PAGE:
I finally finished chapter 14, a week later than I'd hoped. 26 intense days of work left before vacation, and I hope I can juggle both my day job and my writing and not fall any further off the pace. I know I'll be able to write faster once I'm on vacation, but I don't want to count on that.
I know part of why this chapter was hard to write was my work demands. Every week from here on out has at least one big task that I must accomplish. Formal observation tomorrow, write finals by Friday, finalize Professional Development Plan by the end of the next week, then grade senior exams, and then everyone else's finals. And, of course, the usual stuff. But I think this chapter may also have been intrinsically hard to write . . . it might not be all about the day job.
This chapter, I took Chris, my protagonist, out of a setting that was tense because of what he was bringing to it, but, in many ways, idyllic. Idyll is not the stuff of good stories, so he had to go. But it was hard, you know? I really like the characters he was spending time with, and don't like the characters he's with now--as people, that is. The conflict is getting ratcheted up as I head for the ending. Hopefully now that the transition is done, it will get easier.
I've been giving thought to where I can cut. I think the bad guy that sets the plot in motion needs to appear earlier . . . like about five to seven thousand words earlier. I'm pretty sure I can spare the wordage, so I'm looking to cut stuff. (I suppose I could also move some stuff that comes before this point to after it, though.) I think I see where the cuts can come. I'm also finding that the later chapters are getting shorter, which I think, at this point, is a good thing. To me it suggests that the pace is picking up, which it should at this point. I don't think I need to worry about my novel being too short at this point.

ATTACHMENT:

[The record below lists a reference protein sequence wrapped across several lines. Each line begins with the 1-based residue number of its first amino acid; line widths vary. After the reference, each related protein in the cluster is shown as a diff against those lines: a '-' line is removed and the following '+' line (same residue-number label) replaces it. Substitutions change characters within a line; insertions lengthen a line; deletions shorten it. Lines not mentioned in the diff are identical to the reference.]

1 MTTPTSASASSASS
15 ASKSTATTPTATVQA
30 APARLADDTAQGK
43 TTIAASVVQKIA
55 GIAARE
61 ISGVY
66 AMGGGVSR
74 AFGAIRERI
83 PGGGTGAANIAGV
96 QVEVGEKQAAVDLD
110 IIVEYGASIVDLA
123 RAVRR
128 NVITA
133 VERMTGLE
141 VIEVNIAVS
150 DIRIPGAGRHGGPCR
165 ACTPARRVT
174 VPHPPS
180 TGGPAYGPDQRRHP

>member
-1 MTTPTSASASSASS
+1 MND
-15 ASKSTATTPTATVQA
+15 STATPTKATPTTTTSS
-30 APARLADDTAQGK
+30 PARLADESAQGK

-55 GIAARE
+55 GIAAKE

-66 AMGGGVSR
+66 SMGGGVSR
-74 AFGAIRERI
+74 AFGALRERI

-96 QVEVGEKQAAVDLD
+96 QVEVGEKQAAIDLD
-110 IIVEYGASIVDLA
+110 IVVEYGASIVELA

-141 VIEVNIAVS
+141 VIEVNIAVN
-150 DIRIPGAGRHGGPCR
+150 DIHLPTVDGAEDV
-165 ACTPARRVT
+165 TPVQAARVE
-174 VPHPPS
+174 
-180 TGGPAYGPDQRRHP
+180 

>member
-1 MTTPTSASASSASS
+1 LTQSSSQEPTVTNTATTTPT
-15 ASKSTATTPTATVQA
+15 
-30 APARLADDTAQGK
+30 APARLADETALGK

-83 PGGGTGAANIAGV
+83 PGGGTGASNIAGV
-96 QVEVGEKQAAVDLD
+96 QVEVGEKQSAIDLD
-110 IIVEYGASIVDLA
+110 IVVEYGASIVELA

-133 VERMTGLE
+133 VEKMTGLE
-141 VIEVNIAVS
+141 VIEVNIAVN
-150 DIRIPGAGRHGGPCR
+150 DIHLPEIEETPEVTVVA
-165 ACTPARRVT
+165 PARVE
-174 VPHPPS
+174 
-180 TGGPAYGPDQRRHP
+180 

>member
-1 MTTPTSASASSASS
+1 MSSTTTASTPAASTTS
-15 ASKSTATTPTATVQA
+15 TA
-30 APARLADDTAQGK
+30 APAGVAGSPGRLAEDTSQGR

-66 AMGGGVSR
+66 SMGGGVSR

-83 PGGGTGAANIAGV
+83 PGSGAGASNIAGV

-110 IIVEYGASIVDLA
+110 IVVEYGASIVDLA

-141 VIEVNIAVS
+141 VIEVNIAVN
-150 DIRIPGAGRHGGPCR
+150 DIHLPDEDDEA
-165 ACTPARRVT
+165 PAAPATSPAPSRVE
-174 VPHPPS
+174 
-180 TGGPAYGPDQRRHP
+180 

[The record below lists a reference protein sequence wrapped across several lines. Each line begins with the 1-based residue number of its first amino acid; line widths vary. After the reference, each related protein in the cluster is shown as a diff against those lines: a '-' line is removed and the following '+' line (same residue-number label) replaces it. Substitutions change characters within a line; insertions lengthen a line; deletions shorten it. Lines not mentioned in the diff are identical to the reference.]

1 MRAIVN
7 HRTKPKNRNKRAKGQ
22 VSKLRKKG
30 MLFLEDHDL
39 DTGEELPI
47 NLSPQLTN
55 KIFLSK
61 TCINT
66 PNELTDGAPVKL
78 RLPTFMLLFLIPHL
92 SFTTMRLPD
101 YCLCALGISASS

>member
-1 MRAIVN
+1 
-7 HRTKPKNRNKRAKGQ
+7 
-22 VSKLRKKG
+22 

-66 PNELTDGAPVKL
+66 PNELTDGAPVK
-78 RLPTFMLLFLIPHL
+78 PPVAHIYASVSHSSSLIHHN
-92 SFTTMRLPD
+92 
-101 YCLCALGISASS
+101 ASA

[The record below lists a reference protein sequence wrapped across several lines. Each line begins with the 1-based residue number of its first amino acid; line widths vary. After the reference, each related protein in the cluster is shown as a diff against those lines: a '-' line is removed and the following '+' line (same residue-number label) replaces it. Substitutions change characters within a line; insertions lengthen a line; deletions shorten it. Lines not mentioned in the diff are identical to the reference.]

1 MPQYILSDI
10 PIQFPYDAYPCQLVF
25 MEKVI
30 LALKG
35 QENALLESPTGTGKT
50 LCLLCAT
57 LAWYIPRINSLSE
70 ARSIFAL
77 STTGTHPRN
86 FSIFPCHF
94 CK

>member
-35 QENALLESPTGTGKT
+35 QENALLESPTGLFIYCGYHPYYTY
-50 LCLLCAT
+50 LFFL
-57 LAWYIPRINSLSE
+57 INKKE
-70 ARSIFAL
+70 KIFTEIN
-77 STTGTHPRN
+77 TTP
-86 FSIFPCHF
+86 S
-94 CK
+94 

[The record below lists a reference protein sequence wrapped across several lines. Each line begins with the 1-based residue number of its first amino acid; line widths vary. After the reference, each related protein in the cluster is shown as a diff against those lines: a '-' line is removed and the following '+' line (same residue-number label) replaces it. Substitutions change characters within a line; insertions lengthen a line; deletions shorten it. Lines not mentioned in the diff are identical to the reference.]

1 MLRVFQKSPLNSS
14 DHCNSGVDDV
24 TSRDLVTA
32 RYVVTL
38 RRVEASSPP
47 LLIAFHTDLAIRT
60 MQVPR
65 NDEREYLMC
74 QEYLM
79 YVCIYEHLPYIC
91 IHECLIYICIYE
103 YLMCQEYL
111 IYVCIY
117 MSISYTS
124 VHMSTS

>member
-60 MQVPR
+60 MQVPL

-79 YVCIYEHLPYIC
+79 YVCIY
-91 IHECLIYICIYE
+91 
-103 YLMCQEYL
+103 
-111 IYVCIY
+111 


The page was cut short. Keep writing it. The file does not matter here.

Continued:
I spent several hours last night waxing the cat by thinking about a story concept for Ellen Datlow and Nick Mamatas's new horror anthology. I'm desperately trying to finish this novel by August, so what the heck am I doing thinking about other stories, but an open call for submissions for an anthology like this seems like a golden opportunity. And I have an idea I think may be unique. Do I have the horror chops to pull it off, though? Therein lies the question . . .
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